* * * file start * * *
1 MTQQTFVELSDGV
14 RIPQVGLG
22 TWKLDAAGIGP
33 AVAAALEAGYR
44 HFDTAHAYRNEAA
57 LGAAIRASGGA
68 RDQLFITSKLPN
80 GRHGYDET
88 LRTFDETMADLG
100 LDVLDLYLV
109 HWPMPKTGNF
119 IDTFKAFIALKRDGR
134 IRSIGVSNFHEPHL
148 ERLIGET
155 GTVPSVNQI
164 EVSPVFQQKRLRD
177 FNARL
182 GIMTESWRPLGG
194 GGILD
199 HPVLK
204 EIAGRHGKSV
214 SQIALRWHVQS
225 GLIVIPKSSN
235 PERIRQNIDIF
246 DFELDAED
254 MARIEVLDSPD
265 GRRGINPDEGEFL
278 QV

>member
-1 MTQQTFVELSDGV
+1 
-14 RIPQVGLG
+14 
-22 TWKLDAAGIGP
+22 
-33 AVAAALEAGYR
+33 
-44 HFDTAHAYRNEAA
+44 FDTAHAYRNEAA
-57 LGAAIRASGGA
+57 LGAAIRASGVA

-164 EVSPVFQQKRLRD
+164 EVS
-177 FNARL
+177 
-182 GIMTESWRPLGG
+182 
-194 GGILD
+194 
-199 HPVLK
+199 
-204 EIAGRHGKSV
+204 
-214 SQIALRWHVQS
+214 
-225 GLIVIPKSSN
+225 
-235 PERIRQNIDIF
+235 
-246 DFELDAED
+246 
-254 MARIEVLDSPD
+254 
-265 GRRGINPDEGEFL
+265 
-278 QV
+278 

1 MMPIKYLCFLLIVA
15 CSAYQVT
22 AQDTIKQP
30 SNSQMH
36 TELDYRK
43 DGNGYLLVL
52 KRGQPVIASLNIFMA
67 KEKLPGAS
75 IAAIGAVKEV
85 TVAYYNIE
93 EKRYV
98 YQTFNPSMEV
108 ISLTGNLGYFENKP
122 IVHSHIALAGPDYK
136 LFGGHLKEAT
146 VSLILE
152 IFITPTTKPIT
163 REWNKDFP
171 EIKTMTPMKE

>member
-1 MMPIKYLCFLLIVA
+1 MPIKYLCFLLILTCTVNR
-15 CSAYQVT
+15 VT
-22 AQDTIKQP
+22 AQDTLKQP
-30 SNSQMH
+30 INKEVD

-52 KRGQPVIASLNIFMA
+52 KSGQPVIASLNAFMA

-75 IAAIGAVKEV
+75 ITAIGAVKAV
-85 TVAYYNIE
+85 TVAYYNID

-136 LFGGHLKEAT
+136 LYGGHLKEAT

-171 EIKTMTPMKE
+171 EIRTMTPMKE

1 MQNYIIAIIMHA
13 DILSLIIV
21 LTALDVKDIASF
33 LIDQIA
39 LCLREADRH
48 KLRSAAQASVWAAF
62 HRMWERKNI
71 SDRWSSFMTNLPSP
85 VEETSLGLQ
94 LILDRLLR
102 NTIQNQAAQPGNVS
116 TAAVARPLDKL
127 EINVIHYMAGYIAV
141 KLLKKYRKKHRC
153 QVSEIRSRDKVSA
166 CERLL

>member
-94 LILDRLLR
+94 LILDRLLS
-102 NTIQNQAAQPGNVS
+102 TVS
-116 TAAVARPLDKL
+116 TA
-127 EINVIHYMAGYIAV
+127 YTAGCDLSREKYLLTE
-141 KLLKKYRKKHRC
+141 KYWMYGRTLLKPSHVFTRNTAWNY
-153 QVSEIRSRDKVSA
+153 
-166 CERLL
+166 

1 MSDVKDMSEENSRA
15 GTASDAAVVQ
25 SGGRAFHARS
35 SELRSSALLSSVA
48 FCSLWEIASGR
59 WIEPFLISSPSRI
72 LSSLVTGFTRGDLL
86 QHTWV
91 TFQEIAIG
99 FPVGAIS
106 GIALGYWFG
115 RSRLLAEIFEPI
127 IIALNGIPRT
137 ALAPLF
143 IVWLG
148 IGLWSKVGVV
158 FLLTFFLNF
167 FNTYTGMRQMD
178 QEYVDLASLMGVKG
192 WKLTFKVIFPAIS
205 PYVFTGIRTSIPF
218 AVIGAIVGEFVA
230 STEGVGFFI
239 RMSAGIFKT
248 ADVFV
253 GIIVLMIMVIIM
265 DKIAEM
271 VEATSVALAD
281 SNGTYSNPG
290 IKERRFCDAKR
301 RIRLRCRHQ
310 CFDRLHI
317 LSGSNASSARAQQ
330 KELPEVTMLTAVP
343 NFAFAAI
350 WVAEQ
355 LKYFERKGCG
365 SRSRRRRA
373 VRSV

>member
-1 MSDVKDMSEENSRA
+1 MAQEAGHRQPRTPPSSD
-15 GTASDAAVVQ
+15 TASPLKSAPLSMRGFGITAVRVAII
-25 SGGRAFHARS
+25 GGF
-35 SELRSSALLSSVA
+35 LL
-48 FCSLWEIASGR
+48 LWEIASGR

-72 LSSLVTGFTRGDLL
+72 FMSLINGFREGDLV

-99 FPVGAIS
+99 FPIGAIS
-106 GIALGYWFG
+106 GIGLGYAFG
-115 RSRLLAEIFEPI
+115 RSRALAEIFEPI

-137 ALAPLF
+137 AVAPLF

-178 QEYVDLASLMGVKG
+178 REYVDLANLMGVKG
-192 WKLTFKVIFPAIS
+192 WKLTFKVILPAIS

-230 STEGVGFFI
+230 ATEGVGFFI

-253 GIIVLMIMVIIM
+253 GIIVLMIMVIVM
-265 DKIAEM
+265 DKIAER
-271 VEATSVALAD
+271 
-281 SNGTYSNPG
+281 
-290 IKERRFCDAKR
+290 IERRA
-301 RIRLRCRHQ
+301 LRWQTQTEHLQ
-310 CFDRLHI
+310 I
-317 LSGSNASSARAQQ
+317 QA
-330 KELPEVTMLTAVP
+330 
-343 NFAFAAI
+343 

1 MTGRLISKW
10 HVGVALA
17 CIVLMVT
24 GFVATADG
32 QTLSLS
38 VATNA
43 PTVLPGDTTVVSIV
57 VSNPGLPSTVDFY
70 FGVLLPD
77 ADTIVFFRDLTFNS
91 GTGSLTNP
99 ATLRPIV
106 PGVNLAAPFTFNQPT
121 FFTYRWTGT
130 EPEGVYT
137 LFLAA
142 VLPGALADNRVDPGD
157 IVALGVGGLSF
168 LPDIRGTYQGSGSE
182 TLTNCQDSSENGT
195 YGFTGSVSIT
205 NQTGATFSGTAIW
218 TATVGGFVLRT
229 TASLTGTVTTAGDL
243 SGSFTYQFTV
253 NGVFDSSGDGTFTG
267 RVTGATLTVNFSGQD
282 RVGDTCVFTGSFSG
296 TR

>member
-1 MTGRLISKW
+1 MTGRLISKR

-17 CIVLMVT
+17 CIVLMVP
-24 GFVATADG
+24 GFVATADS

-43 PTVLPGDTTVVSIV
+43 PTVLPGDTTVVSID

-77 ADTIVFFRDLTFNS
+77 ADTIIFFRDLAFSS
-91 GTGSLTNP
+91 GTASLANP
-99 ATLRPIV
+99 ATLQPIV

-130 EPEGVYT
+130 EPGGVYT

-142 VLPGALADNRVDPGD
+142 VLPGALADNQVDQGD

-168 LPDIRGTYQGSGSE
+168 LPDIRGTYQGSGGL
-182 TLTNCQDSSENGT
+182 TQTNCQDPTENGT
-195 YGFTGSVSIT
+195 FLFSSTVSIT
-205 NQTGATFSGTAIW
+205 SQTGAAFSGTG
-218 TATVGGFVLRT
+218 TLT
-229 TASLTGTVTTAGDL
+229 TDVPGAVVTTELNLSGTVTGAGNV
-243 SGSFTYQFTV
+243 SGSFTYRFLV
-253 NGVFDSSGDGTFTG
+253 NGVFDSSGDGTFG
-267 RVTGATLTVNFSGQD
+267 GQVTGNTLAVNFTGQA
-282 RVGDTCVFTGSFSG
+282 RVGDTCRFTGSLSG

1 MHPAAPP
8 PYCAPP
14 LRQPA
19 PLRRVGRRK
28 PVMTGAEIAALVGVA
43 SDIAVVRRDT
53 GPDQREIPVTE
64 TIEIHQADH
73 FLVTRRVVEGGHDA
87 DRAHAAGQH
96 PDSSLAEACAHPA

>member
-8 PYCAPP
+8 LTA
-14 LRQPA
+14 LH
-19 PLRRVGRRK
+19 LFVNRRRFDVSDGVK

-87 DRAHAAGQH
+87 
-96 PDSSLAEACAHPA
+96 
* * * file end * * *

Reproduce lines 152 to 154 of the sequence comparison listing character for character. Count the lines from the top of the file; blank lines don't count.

148 IGLWSKVGVV
158 FLLTFFLNF
167 FNTYTGMRQMD